Media fraternity mourns passing of veteran journalist Ken Chaplin
The media fraternity is mourning the passing of veteran journalist Ken Chaplin who died on Tuesday at the age 89, after ailing for some time.
Chaplin, who had a decades-long career in media, entered the profession in 1947 when he was just 17 years old. He would go on to make a name for himself in his chosen profession, serving two stints as president of the Press Association of Jamaica along the way.
An avid sportsman, Chaplin was a football referee for 37 years, with 18 of those as a FIFA accredited official. He was also the author of a biography of West Indies cricketer, Collie Smith, titled ‘The Happy Warrior’.
He was also the recipient of the national honours, specifically the Order of Distinction in both the Officer and Commander classes.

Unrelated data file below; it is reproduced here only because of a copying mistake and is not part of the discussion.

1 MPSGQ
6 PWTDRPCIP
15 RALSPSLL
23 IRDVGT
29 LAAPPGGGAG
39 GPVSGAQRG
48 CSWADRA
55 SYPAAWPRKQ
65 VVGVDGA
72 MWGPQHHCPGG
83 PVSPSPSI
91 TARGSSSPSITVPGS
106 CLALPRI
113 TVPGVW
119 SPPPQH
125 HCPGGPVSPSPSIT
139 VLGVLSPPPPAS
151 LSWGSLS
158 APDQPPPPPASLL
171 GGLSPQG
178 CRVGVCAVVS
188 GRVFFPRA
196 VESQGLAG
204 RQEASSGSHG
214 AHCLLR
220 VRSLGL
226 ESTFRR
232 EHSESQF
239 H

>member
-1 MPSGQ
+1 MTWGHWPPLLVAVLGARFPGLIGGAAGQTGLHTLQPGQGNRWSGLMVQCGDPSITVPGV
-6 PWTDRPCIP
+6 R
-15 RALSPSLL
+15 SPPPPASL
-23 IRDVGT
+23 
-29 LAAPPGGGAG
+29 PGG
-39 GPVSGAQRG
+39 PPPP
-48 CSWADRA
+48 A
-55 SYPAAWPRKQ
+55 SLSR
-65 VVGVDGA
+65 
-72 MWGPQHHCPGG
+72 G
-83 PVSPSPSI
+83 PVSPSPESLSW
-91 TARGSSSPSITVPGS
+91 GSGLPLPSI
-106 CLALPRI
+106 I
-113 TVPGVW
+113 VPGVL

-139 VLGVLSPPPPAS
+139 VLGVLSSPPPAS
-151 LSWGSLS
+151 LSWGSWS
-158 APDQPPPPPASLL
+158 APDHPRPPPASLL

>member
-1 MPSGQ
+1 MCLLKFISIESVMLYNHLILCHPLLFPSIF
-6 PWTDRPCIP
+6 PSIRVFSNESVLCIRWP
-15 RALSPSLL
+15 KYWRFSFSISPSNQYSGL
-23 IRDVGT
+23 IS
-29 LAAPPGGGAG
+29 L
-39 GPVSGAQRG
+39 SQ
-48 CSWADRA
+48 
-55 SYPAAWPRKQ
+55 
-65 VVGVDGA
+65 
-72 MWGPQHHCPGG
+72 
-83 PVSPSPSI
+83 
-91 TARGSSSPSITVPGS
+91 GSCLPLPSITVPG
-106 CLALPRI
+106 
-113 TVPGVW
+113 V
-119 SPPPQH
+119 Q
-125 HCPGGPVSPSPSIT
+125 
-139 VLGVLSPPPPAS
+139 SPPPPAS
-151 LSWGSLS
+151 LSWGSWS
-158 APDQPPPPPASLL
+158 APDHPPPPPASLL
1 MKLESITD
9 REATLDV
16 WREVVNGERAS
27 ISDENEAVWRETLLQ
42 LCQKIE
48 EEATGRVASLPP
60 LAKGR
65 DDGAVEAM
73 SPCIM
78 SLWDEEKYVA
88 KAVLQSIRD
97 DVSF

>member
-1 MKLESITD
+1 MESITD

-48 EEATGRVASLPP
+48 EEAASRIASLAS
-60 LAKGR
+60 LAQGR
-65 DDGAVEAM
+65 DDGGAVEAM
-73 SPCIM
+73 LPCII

Chaplin had the unique distinction of serving as press secretary for four prime ministers across administrations – P.J. Patterson, Hugh Lawson Shearer, Michael Manley and Edward Seaga.
Patterson, in his tribute, remembered Chaplin as “the consummate professional who was true to his calling and dutiful in carrying out his responsibilities.”
“Ken is remembered as someone who was competent, fair, firm and respectful in executing his tasks and personable in his everyday demeanour,” Patterson added.
Patterson noted that Chaplin’s exceptional knowledge of the Jamaican media landscape assisted the Office of the Prime Minister in its outreach to the media fraternity and in so doing, was invaluable in the processes of communication, public information management, dissemination and feedback.
“In the public sector, his contribution extended to leading roles at the Jamaica Information Service and the former government news agency Jampress over many years,” Patterson said.